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Declaration on freedom of communication on the Internet

Adopted by the Committee of Ministers on 28 May 2003 at the 840 th meeting of the Ministers’ Deputies

Principle 3 Absence of prior state control

Public authorities should not, through general blocking or filtering measures, deny access by the public to information and other communication on the Internet, regardless of frontiers. This does not prevent the installation of filters for the protection of minors, in particular in places accessible to them, such as schools or libraries.

Provided that the safeguards of Article 10, paragraph 2, of the Convention for the Protection of Human Rights and Fundamental Freedoms are respected, measures may be taken to enforce the removal of clearly identifiable Internet content or. alternatively, the blockage of access to it, if the competent national authorities have taken a provisional or final decision on its illegality.

Principle 6 Limited liability of service providers for Internet content

Member States should not impose on service providers a general obligation to monitor content on the Internet to which they give access, that they transmit or store, nor that of actively seeking facts or circumstances indicating illegal activity.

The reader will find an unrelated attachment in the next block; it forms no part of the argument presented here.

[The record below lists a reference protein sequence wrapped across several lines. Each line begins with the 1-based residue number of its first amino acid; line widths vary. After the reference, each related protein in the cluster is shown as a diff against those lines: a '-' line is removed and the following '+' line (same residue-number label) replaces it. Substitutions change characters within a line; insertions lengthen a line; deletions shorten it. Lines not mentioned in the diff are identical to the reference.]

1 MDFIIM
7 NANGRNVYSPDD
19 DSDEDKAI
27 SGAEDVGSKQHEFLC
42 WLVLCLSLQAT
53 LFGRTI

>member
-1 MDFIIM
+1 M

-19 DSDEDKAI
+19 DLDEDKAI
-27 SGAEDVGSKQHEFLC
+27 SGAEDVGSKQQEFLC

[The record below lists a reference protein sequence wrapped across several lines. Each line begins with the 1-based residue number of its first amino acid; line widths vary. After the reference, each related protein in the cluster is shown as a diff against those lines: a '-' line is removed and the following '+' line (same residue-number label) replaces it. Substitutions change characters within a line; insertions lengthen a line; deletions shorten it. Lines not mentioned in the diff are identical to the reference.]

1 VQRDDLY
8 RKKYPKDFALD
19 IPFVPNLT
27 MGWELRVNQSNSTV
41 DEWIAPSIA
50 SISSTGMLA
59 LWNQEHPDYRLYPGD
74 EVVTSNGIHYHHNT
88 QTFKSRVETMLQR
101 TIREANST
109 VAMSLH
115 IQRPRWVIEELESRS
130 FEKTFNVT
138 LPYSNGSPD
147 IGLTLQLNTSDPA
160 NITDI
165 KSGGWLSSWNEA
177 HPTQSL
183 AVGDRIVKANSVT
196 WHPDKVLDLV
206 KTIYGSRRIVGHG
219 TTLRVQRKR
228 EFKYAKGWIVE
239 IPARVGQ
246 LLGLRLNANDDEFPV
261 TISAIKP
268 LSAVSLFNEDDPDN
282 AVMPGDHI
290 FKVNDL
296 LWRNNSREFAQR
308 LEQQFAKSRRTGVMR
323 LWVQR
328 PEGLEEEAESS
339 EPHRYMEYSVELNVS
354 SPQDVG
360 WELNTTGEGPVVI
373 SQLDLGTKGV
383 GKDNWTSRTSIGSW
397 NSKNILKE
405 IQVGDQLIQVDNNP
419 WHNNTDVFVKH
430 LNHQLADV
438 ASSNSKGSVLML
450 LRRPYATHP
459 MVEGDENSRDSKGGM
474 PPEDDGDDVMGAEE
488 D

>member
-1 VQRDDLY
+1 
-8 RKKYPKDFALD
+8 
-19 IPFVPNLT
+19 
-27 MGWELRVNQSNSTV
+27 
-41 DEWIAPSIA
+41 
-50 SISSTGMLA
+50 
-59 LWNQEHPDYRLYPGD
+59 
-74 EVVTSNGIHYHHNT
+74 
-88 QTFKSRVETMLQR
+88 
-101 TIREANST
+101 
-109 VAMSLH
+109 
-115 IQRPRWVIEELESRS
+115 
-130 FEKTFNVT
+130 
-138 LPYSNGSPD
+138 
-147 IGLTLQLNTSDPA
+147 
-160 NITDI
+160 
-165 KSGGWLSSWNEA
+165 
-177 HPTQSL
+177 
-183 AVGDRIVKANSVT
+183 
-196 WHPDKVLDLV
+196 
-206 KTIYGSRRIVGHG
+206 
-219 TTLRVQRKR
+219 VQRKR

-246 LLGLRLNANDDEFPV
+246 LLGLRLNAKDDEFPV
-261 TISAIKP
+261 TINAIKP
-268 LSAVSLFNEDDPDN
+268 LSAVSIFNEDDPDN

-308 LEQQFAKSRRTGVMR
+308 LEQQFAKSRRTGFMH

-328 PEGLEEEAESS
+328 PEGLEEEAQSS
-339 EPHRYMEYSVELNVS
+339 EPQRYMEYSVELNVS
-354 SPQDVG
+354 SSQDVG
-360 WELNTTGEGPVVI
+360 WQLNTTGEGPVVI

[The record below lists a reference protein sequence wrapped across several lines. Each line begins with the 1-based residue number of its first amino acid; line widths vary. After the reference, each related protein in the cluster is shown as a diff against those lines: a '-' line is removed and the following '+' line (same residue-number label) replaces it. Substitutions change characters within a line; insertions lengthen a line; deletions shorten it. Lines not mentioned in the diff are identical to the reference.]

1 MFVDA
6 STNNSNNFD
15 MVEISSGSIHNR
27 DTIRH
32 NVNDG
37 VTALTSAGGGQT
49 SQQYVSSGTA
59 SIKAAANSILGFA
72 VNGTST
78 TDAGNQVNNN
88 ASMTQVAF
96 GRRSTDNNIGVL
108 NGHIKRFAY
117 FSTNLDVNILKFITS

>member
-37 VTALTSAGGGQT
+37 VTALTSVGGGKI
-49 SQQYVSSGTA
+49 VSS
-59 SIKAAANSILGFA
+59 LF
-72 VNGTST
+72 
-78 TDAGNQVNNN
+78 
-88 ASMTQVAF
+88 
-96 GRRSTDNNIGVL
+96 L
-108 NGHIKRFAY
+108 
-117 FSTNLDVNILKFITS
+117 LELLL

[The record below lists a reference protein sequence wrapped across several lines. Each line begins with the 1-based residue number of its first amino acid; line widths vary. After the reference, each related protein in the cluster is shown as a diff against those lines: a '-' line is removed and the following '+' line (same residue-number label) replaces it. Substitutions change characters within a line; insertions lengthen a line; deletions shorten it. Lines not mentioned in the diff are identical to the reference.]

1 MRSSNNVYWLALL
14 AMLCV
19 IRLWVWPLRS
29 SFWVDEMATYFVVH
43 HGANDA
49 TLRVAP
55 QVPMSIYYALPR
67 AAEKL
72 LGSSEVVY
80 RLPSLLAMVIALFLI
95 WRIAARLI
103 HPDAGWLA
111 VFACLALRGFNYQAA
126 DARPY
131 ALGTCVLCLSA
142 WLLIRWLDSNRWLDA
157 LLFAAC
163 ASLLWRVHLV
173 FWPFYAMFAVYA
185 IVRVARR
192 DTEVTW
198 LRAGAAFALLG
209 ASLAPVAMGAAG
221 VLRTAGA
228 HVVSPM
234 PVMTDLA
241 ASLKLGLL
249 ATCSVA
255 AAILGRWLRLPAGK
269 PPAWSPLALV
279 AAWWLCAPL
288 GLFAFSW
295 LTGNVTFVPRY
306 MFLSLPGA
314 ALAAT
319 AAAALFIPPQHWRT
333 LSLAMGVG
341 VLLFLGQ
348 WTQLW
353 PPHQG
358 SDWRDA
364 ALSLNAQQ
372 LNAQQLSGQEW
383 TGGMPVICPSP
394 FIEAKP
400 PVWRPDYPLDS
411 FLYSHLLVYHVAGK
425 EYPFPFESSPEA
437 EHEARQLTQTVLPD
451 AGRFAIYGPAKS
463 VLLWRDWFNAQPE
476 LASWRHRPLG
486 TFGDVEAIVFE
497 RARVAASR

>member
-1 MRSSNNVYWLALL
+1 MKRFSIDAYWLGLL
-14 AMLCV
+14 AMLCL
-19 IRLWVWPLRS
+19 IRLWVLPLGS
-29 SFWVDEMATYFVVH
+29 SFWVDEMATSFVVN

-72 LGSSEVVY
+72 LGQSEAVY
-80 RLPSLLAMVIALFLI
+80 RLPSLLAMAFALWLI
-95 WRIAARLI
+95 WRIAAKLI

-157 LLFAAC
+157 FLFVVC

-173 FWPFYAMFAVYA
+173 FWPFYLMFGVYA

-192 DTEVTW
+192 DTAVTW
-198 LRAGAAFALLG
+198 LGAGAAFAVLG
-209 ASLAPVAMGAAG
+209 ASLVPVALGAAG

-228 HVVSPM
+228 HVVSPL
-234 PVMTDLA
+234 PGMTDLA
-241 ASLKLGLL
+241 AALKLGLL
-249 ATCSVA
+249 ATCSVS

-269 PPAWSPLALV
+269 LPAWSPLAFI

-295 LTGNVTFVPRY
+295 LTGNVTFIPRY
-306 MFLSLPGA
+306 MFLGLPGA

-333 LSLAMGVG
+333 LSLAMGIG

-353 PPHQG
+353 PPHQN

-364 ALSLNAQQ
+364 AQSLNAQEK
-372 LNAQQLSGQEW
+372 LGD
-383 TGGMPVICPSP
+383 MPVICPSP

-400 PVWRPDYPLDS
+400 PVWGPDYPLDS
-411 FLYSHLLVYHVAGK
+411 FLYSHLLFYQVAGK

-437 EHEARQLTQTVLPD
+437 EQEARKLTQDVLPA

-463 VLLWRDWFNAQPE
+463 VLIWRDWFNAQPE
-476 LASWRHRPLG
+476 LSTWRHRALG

Member States should ensure that service providers are not held liable for content on the Internet when their function is limited, as defined by national law, to transmitting information or providing access to the Internet.

In cases where the functions of service providers are wider and they store content emanating from other parties, member States may hold them co-responsible if they do not act expeditiously to remove or disable access to information or services as soon as they become aware, as defined by national law, of their illegal nature or, in the event of a claim for damages, of facts or circumstances revealing the illegality of the activity or information.

When defining under national law the obligations of service providers as set out in the previous paragraph, due care must be taken to respect the freedom of expression of those who made the information available in the first place, as well as the corresponding right of users to the information.

In all cases, the above -mentioned limitations of liability should not affect the possibility of issuing injunctions where service providers are required to terminate or prevent, to the extent possible, an infringement of the law.